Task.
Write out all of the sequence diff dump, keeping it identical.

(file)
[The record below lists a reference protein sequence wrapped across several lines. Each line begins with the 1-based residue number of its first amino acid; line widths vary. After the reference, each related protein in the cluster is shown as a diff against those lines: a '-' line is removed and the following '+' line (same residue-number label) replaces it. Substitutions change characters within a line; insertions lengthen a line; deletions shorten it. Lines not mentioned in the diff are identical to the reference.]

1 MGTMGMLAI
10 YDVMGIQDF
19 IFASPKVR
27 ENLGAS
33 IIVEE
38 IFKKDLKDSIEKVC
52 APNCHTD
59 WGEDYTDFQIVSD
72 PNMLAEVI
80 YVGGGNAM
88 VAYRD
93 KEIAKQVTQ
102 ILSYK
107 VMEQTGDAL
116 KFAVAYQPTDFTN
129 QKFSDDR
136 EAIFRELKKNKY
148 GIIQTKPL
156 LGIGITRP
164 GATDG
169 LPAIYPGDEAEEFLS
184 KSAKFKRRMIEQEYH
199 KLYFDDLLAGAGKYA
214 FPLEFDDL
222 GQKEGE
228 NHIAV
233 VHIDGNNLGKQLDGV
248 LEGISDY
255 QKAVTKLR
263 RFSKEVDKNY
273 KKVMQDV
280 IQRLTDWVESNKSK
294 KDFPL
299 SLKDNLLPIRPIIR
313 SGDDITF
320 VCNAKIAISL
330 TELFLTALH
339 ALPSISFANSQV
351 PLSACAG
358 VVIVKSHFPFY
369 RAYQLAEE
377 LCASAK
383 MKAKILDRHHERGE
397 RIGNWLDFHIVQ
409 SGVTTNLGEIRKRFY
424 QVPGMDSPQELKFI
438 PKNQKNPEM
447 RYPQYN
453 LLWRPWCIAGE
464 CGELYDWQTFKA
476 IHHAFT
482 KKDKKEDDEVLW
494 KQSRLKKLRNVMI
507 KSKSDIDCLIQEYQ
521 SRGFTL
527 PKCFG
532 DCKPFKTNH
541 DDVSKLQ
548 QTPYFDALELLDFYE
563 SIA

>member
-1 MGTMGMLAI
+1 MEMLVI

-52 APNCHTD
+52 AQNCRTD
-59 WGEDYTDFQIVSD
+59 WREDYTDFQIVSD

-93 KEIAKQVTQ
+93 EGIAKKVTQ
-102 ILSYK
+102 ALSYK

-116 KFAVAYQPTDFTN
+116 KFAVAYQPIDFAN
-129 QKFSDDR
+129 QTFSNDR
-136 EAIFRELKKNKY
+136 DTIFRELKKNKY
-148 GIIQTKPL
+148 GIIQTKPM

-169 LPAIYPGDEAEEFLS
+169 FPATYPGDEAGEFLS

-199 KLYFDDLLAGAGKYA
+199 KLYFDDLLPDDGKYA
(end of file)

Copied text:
[The record below lists a reference protein sequence wrapped across several lines. Each line begins with the 1-based residue number of its first amino acid; line widths vary. After the reference, each related protein in the cluster is shown as a diff against those lines: a '-' line is removed and the following '+' line (same residue-number label) replaces it. Substitutions change characters within a line; insertions lengthen a line; deletions shorten it. Lines not mentioned in the diff are identical to the reference.]

1 MGTMGMLAI
10 YDVMGIQDF
19 IFASPKVR
27 ENLGAS
33 IIVEE
38 IFKKDLKDSIEKVC
52 APNCHTD
59 WGEDYTDFQIVSD
72 PNMLAEVI
80 YVGGGNAM
88 VAYRD
93 KEIAKQVTQ
102 ILSYK
107 VMEQTGDAL
116 KFAVAYQPTDFTN
129 QKFSDDR
136 EAIFRELKKNKY
148 GIIQTKPL
156 LGIGITRP
164 GATDG
169 LPAIYPGDEAEEFLS
184 KSAKFKRRMIEQEYH
199 KLYFDDLLAGAGKYA
214 FPLEFDDL
222 GQKEGE
228 NHIAV
233 VHIDGNNLGKQLDGV
248 LEGISDY
255 QKAVTKLR
263 RFSKEVDKNY
273 KKVMQDV
280 IQRLTDWVESNKSK
294 KDFPL
299 SLKDNLLPIRPIIR
313 SGDDITF
320 VCNAKIAISL
330 TELFLTALH
339 ALPSISFANSQV
351 PLSACAG
358 VVIVKSHFPFY
369 RAYQLAEE
377 LCASAK
383 MKAKILDRHHERGE
397 RIGNWLDFHIVQ
409 SGVTTNLGEIRKRFY
424 QVPGMDSPQELKFI
438 PKNQKNPEM
447 RYPQYN
453 LLWRPWCIAGE
464 CGELYDWQTFKA
476 IHHAFT
482 KKDKKEDDEVLW
494 KQSRLKKLRNVMI
507 KSKSDIDCLIQEYQ
521 SRGFTL
527 PKCFG
532 DCKPFKTNH
541 DDVSKLQ
548 QTPYFDALELLDFYE
563 SIA

>member
-1 MGTMGMLAI
+1 MEMLVI

-52 APNCHTD
+52 AQNCRTD
-59 WGEDYTDFQIVSD
+59 WREDYTDFQIVSD

-93 KEIAKQVTQ
+93 EGIAKKVTQ
-102 ILSYK
+102 ALSYK

-116 KFAVAYQPTDFTN
+116 KFAVAYQPIDFAN
-129 QKFSDDR
+129 QTFSNDR
-136 EAIFRELKKNKY
+136 DTIFRELKKNKY
-148 GIIQTKPL
+148 GIIQTKPM

-169 LPAIYPGDEAEEFLS
+169 FPATYPGDEAGEFLS

-199 KLYFDDLLAGAGKYA
+199 KLYFDDLLPDDGKYA